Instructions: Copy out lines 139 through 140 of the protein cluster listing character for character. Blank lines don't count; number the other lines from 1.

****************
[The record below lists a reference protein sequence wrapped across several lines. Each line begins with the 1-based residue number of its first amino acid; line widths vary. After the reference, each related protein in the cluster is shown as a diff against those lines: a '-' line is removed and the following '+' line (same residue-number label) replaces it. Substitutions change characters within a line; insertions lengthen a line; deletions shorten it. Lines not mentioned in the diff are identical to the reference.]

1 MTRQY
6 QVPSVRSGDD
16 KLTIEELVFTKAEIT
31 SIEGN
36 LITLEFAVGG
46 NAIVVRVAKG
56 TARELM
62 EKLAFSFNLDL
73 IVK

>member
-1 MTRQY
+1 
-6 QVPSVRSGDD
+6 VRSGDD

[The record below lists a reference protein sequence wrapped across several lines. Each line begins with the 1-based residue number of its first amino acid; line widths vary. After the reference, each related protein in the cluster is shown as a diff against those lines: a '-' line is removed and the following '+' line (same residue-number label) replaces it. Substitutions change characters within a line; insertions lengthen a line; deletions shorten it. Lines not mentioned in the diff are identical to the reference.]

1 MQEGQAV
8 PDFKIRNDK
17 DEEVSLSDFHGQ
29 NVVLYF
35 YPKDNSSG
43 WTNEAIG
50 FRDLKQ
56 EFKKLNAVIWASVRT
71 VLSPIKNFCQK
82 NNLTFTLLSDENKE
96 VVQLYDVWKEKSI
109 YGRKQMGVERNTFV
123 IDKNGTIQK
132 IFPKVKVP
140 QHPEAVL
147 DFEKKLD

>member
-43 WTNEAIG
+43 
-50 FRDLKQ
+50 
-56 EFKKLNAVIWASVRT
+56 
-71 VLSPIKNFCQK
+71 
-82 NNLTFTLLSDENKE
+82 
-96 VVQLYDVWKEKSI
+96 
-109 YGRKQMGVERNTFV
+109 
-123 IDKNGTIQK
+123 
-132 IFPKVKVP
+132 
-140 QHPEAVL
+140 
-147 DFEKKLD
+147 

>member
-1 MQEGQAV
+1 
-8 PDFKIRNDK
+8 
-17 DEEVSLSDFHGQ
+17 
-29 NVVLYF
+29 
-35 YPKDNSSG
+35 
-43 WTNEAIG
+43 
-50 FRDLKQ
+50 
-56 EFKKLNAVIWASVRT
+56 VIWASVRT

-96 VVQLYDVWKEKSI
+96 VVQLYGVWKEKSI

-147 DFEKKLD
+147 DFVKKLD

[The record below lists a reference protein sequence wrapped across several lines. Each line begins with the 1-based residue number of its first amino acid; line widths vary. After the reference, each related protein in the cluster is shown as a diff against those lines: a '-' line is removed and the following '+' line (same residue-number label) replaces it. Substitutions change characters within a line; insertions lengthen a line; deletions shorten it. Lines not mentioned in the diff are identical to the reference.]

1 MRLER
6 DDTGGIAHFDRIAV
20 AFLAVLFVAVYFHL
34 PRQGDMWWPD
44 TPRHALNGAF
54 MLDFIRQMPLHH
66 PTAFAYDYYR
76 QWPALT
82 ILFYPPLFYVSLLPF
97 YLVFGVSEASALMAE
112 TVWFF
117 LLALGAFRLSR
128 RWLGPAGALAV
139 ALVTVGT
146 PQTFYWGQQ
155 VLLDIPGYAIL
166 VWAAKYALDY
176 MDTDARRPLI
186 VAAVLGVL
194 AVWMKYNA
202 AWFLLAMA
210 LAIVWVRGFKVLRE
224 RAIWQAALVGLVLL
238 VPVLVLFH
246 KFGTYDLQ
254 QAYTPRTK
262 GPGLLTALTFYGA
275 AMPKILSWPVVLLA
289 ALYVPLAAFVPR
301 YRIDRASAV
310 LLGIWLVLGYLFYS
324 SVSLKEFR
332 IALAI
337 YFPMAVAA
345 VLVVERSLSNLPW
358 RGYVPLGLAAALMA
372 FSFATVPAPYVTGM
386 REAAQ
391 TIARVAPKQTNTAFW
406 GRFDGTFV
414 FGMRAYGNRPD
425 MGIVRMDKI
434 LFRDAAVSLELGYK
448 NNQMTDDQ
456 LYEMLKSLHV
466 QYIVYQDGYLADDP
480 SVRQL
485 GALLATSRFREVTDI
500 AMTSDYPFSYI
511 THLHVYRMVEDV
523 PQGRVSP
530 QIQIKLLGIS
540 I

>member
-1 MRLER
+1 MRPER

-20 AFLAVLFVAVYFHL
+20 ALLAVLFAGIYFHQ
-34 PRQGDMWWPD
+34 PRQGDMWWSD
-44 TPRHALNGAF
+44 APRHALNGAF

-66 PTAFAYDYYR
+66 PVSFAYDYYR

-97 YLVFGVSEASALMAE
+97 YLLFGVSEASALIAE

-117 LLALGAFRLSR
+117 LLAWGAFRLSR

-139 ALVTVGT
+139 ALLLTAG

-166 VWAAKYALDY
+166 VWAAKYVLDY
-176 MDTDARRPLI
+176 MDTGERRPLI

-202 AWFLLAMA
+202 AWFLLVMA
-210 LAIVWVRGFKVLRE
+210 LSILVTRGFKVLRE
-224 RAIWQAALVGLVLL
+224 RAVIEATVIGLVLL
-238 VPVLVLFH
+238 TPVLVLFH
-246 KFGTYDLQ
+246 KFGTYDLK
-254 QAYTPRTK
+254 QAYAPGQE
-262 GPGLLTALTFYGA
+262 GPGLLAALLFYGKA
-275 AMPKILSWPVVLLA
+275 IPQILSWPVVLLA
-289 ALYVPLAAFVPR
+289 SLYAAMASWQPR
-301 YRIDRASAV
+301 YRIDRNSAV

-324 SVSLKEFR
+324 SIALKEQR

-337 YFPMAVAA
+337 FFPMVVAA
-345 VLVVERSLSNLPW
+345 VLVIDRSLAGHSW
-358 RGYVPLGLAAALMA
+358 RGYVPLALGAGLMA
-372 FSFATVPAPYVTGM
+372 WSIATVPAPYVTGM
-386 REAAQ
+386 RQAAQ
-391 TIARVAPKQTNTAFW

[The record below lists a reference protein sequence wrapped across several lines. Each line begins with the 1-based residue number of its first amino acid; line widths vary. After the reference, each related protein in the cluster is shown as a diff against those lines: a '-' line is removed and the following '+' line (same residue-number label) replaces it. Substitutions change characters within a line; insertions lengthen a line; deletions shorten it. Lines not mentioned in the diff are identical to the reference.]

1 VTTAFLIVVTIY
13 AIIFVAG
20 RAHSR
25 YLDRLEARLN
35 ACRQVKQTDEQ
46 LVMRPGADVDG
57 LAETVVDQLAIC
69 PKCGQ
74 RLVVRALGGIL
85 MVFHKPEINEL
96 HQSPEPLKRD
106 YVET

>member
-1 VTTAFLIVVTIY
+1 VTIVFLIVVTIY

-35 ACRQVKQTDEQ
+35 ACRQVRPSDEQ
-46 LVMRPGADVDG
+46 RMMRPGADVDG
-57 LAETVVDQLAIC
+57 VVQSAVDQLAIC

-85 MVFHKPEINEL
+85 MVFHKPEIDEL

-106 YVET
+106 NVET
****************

+44 APRHALNGAF

-66 PTAFAYDYYR